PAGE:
In a world that seems to have tipped on its axis over the last few years, it has become harder and harder to stop and reflect on how we evaluate the world around us. But something dawned on me when I decided what my next step from the Principalship would be – I realised that in the busy nature of school life, I had missed the moments that matter! In making a big career decision, I thought about how easy it is to justify a lack of curiosity and awe. We set aside those things because we are busy, but I have decided that in losing them, I temporarily lost what mattered most to me and the communities I serve.
Several times recently, people have asked me, “What got you to that moment where you could make the change” and that was closely followed by, “I think you’ve been really brave”. I wanted to respond with comments explaining that I thought the daily work of school staff was always brave and full of change. I was surprised that people thought my decision to enter a new role was extraordinary. I had seen an opportunity to influence beyond my current context and system, and I was surprised that people were fascinated by that. Then, as I headed towards my new adventure, a trusted colleague asked what I was looking for, and I realised that a ‘moment’ was coming!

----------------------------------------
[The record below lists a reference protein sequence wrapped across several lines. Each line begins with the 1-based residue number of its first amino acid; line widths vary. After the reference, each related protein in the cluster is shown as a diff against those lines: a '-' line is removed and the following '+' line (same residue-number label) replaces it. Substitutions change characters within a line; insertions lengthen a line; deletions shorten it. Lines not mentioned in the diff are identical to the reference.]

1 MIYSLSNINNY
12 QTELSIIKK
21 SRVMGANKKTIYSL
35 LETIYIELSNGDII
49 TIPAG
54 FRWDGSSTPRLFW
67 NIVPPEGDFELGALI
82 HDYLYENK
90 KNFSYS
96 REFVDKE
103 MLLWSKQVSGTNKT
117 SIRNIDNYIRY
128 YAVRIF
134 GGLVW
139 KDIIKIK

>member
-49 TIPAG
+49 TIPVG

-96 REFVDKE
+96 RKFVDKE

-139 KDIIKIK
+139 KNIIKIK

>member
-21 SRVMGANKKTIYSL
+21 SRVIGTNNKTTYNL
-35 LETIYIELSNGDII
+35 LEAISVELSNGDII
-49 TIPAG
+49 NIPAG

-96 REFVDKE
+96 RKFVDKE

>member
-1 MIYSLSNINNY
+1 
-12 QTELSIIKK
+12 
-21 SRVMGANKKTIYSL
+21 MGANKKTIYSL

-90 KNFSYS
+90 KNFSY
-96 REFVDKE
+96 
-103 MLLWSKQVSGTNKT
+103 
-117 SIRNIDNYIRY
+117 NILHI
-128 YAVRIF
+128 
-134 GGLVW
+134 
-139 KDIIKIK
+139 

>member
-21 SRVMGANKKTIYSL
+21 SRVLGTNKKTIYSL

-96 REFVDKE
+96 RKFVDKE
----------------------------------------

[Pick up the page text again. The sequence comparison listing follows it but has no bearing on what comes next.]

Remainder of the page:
We talked about those many significant life moments – a change of position; a new arrival to the family; a health scare; grief and loss; global events, and even a change of political leadership. The big moments that burn into our brains and change the way we see the world. Those big moments have clear emotional responses that trip our limbic systems and that we don’t always have stored responses for. Those big moments that everyone has an opinion about and are surrounded by the phrase “Do you remember when…?”
As I took some downtime, I realised that the only things I had noticed in the last five years were those big moments. I realised that in the crazy daily hustle, I needed to recapture my curiosity and sense of awe consciously. I needed to notice the power of the little moments and stop letting the bright flash of the big moments dull the everyday light! So, I consciously chose to sit in the sun and feel the warmth on my skin. To see the dragonflies and butterflies that I hadn’t noticed in my garden for years. To enjoy the conversations over the dinner table with loved ones and not be thinking about anything else. To watch the footy without the laptop in front of me or the need to scroll my social media accounts. I needed to let myself ‘be’ in the moments and celebrate the curiosity that followed.
It’s hard daily to slow down, but I know I am a better person for noticing the ‘moments’. How do you clear the mist and capture your moments? And what moments will you capture and celebrate every single day? I challenge you to find the small moments and pause on them; let them recharge and inspire you. Every moment matters!